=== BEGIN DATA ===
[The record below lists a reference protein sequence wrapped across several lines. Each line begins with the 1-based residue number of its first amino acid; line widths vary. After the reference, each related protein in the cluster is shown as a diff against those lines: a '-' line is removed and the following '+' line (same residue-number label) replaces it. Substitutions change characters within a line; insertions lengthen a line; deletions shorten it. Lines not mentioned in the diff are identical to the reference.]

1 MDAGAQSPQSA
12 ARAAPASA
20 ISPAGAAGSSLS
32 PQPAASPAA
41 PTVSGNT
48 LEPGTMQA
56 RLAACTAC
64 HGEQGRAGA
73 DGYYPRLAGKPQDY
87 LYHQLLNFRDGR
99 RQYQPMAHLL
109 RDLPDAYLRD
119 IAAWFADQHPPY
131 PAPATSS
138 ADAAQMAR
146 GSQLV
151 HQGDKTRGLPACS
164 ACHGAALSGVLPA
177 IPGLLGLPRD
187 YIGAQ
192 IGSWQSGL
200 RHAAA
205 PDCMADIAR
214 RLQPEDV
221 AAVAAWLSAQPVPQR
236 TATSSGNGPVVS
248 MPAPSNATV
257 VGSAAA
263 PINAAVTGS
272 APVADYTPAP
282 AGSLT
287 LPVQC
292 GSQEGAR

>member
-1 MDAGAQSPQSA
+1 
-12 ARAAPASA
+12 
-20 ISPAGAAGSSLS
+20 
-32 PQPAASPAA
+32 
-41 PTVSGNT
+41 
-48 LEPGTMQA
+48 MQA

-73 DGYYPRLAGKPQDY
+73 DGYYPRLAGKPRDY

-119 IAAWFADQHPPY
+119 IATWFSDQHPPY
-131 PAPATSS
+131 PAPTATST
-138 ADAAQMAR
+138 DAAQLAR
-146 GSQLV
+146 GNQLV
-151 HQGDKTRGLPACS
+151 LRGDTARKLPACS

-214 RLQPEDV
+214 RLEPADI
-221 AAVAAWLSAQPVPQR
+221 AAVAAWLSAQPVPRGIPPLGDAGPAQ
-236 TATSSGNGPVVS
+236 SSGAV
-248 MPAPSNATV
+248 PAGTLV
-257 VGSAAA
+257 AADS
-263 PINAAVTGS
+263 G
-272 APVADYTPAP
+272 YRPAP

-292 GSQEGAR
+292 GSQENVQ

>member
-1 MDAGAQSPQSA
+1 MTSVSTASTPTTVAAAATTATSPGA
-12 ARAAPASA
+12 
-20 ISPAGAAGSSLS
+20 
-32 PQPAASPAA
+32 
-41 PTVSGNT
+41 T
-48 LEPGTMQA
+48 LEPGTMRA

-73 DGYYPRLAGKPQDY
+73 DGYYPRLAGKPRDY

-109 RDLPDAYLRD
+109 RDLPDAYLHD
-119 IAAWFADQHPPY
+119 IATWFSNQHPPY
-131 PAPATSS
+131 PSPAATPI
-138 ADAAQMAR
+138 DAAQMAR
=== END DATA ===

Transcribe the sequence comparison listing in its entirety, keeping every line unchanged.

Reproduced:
[The record below lists a reference protein sequence wrapped across several lines. Each line begins with the 1-based residue number of its first amino acid; line widths vary. After the reference, each related protein in the cluster is shown as a diff against those lines: a '-' line is removed and the following '+' line (same residue-number label) replaces it. Substitutions change characters within a line; insertions lengthen a line; deletions shorten it. Lines not mentioned in the diff are identical to the reference.]

1 MDAGAQSPQSA
12 ARAAPASA
20 ISPAGAAGSSLS
32 PQPAASPAA
41 PTVSGNT
48 LEPGTMQA
56 RLAACTAC
64 HGEQGRAGA
73 DGYYPRLAGKPQDY
87 LYHQLLNFRDGR
99 RQYQPMAHLL
109 RDLPDAYLRD
119 IAAWFADQHPPY
131 PAPATSS
138 ADAAQMAR
146 GSQLV
151 HQGDKTRGLPACS
164 ACHGAALSGVLPA
177 IPGLLGLPRD
187 YIGAQ
192 IGSWQSGL
200 RHAAA
205 PDCMADIAR
214 RLQPEDV
221 AAVAAWLSAQPVPQR
236 TATSSGNGPVVS
248 MPAPSNATV
257 VGSAAA
263 PINAAVTGS
272 APVADYTPAP
282 AGSLT
287 LPVQC
292 GSQEGAR

>member
-1 MDAGAQSPQSA
+1 
-12 ARAAPASA
+12 
-20 ISPAGAAGSSLS
+20 
-32 PQPAASPAA
+32 
-41 PTVSGNT
+41 
-48 LEPGTMQA
+48 MQA

-73 DGYYPRLAGKPQDY
+73 DGYYPRLAGKPRDY

-119 IAAWFADQHPPY
+119 IATWFSDQHPPY
-131 PAPATSS
+131 PAPTATST
-138 ADAAQMAR
+138 DAAQLAR
-146 GSQLV
+146 GNQLV
-151 HQGDKTRGLPACS
+151 LRGDTARKLPACS

-214 RLQPEDV
+214 RLEPADI
-221 AAVAAWLSAQPVPQR
+221 AAVAAWLSAQPVPRGIPPLGDAGPAQ
-236 TATSSGNGPVVS
+236 SSGAV
-248 MPAPSNATV
+248 PAGTLV
-257 VGSAAA
+257 AADS
-263 PINAAVTGS
+263 G
-272 APVADYTPAP
+272 YRPAP

-292 GSQEGAR
+292 GSQENVQ

>member
-1 MDAGAQSPQSA
+1 MTSVSTASTPTTVAAAATTATSPGA
-12 ARAAPASA
+12 
-20 ISPAGAAGSSLS
+20 
-32 PQPAASPAA
+32 
-41 PTVSGNT
+41 T
-48 LEPGTMQA
+48 LEPGTMRA

-73 DGYYPRLAGKPQDY
+73 DGYYPRLAGKPRDY

-109 RDLPDAYLRD
+109 RDLPDAYLHD
-119 IAAWFADQHPPY
+119 IATWFSNQHPPY
-131 PAPATSS
+131 PSPAATPI
-138 ADAAQMAR
+138 DAAQMAR